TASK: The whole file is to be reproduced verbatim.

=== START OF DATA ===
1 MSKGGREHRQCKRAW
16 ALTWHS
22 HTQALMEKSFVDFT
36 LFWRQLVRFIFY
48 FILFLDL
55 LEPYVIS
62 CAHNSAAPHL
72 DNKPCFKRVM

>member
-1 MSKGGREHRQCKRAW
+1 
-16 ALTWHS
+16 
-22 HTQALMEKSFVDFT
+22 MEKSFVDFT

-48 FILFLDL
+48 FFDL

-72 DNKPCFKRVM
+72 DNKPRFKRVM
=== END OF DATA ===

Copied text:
1 MSKGGREHRQCKRAW
16 ALTWHS
22 HTQALMEKSFVDFT
36 LFWRQLVRFIFY
48 FILFLDL
55 LEPYVIS
62 CAHNSAAPHL
72 DNKPCFKRVM

>member
-1 MSKGGREHRQCKRAW
+1 
-16 ALTWHS
+16 
-22 HTQALMEKSFVDFT
+22 MEKSFVDFT

-48 FILFLDL
+48 FFDL

-72 DNKPCFKRVM
+72 DNKPRFKRVM